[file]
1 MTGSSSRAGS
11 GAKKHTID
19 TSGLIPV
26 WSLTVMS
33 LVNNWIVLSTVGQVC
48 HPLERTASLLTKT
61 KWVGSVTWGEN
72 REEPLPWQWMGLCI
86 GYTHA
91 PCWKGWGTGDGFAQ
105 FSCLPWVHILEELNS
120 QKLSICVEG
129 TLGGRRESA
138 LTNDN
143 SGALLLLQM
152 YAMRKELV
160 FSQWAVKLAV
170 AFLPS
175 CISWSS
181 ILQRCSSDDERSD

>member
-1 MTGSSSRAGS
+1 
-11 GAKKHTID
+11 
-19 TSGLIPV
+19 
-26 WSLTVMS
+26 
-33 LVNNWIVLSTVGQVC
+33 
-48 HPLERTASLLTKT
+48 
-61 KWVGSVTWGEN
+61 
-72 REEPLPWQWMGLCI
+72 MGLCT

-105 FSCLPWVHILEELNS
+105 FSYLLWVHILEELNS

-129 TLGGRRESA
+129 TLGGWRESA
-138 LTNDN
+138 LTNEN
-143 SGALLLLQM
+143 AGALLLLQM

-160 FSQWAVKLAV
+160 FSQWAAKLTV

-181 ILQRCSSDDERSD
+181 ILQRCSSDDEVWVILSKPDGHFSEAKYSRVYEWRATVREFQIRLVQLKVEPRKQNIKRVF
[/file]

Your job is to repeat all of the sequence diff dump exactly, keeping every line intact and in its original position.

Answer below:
1 MTGSSSRAGS
11 GAKKHTID
19 TSGLIPV
26 WSLTVMS
33 LVNNWIVLSTVGQVC
48 HPLERTASLLTKT
61 KWVGSVTWGEN
72 REEPLPWQWMGLCI
86 GYTHA
91 PCWKGWGTGDGFAQ
105 FSCLPWVHILEELNS
120 QKLSICVEG
129 TLGGRRESA
138 LTNDN
143 SGALLLLQM
152 YAMRKELV
160 FSQWAVKLAV
170 AFLPS
175 CISWSS
181 ILQRCSSDDERSD

>member
-1 MTGSSSRAGS
+1 
-11 GAKKHTID
+11 
-19 TSGLIPV
+19 
-26 WSLTVMS
+26 
-33 LVNNWIVLSTVGQVC
+33 
-48 HPLERTASLLTKT
+48 
-61 KWVGSVTWGEN
+61 
-72 REEPLPWQWMGLCI
+72 MGLCT

-105 FSCLPWVHILEELNS
+105 FSYLLWVHILEELNS

-129 TLGGRRESA
+129 TLGGWRESA
-138 LTNDN
+138 LTNEN
-143 SGALLLLQM
+143 AGALLLLQM

-160 FSQWAVKLAV
+160 FSQWAAKLTV

-181 ILQRCSSDDERSD
+181 ILQRCSSDDEVWVILSKPDGHFSEAKYSRVYEWRATVREFQIRLVQLKVEPRKQNIKRVF